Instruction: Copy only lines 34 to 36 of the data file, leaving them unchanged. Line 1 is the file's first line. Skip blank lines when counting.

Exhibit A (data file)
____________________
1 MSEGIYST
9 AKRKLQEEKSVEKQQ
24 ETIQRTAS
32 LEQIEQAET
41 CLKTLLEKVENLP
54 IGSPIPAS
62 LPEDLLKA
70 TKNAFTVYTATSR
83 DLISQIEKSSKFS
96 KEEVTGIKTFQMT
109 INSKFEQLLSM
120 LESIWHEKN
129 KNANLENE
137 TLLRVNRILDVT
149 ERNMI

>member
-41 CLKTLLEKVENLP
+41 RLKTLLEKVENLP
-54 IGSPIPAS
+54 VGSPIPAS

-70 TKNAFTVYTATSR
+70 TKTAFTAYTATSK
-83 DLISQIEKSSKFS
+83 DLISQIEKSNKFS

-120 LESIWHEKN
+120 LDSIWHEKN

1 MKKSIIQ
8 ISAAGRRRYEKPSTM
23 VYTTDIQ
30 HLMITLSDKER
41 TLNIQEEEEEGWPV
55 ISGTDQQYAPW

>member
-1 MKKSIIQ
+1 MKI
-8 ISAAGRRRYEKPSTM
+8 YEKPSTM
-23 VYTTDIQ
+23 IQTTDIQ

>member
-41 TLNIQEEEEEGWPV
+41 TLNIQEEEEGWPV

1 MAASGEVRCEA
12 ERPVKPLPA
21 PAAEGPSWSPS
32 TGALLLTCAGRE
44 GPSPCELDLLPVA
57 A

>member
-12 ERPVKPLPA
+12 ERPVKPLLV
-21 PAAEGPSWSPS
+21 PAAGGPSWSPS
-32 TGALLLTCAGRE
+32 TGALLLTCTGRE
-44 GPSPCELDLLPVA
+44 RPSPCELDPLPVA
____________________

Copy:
-1 MKKSIIQ
+1 MKI
-8 ISAAGRRRYEKPSTM